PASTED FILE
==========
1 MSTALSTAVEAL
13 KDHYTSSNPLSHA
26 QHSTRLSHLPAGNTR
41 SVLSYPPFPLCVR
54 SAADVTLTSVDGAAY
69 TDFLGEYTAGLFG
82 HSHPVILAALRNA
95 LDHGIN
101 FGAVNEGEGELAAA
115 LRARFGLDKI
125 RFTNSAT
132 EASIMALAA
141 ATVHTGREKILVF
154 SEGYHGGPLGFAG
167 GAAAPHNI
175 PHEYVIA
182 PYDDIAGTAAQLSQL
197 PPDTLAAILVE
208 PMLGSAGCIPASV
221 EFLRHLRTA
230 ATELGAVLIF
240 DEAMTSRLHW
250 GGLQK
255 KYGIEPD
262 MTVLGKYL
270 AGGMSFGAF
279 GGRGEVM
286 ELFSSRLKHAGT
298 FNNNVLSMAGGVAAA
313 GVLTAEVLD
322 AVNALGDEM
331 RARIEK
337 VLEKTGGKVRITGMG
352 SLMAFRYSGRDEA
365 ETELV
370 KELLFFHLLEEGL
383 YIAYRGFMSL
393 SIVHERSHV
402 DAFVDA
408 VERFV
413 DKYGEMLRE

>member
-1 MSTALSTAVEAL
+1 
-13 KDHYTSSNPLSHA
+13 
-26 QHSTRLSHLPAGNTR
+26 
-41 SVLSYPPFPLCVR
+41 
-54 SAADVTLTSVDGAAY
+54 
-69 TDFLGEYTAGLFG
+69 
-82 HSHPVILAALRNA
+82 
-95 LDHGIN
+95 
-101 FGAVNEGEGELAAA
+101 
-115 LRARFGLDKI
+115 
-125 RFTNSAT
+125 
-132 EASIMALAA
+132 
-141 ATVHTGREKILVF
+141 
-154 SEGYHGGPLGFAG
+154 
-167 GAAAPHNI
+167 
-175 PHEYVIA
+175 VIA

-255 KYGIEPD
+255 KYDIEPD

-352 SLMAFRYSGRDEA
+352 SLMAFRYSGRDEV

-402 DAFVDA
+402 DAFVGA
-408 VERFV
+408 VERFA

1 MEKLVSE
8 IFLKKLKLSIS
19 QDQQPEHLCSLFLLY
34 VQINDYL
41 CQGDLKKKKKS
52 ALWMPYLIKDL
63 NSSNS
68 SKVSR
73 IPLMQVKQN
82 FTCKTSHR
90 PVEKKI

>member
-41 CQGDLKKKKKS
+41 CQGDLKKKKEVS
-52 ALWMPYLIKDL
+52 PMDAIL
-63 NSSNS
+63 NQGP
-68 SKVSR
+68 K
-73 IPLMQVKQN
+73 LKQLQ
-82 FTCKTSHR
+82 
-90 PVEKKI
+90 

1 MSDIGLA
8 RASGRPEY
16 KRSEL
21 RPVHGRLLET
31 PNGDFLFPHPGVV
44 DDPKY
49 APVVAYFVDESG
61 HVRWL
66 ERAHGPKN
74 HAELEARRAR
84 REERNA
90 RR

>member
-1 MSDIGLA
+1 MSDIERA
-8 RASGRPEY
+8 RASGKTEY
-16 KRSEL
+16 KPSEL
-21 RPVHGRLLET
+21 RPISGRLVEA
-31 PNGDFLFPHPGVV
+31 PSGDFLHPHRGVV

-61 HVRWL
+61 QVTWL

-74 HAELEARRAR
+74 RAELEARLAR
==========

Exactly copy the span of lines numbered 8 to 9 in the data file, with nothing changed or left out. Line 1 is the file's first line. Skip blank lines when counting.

95 LDHGIN
101 FGAVNEGEGELAAA